Biofilms formed by multidrug-resistant bacteria are a major cause of hospital-acquired infections. Cold atmospheric-pressure plasma (CAP) is attractive for sterilization, especially to disrupt biofilms formed by multidrug-resistant bacteria. However, the underlying molecular mechanism is not clear. In this study, CAP effectively reduced the living cells in the biofilms formed by methicillin-resistant Staphylococcus aureus, and 6 min treatment with CAP reduced the S. aureus cells in biofilms by 3.5 log10. The treatment with CAP caused the polymerization of SaFtsZ and SaClpP proteins in the S. aureus cells of the biofilms. In vitro analysis demonstrated that recombinant SaFtsZ lost its self-assembly capability, and recombinant SaClpP lost its peptidase activity after 2 min of treatment with CAP. Mass spectrometry showed oxidative modifications of a cluster of peaks differing by 16 Da, 31 Da, 32 Da, 47 Da, 48 Da, 62 Da, and 78 Da, induced by reactive species of CAP. It is speculated that the oxidative damage to proteins in S. aureus cells was induced by CAP, which contributed to the reduction of biofilms. This study elucidates the biological effect of CAP on the proteins in bacterial cells of biofilms and provides a basis for the application of CAP in the disinfection of biofilms.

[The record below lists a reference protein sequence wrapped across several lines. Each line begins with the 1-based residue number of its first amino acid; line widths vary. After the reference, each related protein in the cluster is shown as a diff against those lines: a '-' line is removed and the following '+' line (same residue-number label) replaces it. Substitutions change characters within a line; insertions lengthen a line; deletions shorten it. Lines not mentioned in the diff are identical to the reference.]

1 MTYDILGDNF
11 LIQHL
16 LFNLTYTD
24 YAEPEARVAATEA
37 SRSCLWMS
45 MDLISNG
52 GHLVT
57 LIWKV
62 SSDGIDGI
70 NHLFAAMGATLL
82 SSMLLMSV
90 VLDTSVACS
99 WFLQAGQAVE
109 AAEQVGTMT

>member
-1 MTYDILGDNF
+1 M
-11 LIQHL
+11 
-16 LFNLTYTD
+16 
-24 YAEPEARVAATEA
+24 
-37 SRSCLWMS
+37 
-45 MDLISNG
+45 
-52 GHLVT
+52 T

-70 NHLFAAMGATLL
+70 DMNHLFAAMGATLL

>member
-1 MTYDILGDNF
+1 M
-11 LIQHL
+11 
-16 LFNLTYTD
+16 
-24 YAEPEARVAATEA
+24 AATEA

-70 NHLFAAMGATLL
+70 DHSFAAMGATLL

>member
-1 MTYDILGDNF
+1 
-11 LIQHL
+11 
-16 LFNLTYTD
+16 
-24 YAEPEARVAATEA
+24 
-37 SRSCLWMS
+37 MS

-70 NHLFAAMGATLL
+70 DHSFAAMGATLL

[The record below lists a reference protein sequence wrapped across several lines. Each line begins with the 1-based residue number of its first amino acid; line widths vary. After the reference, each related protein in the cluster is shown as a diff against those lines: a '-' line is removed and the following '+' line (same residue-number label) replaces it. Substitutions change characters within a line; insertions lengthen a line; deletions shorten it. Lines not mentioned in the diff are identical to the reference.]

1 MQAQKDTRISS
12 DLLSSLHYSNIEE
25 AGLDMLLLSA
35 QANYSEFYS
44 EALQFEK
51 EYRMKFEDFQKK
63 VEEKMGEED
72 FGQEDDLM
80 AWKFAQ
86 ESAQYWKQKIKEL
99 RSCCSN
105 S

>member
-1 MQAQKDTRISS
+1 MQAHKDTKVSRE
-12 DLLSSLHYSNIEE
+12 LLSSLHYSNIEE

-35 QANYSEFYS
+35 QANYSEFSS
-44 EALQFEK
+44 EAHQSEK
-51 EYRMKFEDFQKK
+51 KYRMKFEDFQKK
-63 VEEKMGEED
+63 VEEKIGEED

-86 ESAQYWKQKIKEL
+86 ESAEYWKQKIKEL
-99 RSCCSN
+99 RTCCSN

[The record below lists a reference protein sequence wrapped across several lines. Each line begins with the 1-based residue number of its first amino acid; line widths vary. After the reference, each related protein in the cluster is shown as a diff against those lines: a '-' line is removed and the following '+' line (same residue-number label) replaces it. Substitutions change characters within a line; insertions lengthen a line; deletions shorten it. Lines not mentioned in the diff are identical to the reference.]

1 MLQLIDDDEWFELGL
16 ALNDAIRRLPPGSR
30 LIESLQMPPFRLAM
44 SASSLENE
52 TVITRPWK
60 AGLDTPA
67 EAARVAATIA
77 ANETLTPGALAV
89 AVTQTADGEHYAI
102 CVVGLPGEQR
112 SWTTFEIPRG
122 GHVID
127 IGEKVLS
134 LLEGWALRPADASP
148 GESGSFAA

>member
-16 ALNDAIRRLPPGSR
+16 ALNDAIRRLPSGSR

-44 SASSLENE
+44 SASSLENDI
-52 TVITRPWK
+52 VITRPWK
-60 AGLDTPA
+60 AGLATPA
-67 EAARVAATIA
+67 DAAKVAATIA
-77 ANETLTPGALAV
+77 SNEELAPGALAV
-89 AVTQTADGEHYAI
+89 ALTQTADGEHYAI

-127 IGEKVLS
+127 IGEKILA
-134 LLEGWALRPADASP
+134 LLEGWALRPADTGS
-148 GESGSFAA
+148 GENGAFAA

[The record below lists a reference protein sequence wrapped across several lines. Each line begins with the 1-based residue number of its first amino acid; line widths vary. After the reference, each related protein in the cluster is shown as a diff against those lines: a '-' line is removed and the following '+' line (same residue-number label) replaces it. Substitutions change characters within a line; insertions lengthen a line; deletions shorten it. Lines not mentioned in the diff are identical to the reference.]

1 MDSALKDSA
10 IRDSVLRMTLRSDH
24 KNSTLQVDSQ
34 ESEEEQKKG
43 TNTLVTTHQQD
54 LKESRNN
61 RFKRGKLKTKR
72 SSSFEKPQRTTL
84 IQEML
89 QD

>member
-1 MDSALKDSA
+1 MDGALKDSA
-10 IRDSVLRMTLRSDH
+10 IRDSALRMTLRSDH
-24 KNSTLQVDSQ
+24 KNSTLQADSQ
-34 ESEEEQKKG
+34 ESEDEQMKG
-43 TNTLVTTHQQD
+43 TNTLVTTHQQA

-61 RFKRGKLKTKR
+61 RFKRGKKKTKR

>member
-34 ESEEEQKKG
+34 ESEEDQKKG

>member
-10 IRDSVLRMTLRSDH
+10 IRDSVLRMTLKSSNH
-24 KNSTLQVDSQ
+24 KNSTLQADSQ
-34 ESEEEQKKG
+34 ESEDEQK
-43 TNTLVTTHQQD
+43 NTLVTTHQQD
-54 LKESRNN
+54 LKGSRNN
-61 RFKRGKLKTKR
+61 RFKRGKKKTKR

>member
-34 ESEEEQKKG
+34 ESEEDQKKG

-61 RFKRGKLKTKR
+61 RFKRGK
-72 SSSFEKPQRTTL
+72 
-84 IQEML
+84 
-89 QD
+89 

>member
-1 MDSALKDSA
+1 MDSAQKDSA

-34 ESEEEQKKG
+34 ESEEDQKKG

Original Publication Citation
Guo, L., Yang, L., Qi, Y., Niyazi, G., Huang, L., Gou, L., . . . Kong, M. G. (2021). Cold atmospheric-pressure plasma caused protein damage in methicillin-resistant Staphylococcus aureus cells in biofilms. Microorganisms, 9(5), Article 1072, 1-13.
Guo, Li; Yang, Lu; Qi, Yu; Niyazi, Gulimire; Huang, Lingling; Gou, Lu; Wang, Zifeng; Zhang, Lei; Liu, Dingxin; Wang, Xiaohua; Chen, Hailan; and Kong, Michael G., "Cold Atmospheric-Pressure Plasma Caused Protein Damage in Methicillin-Resistant Staphylococcus aureus Cells in Biofilms" (2021). Bioelectrics Publications. 308.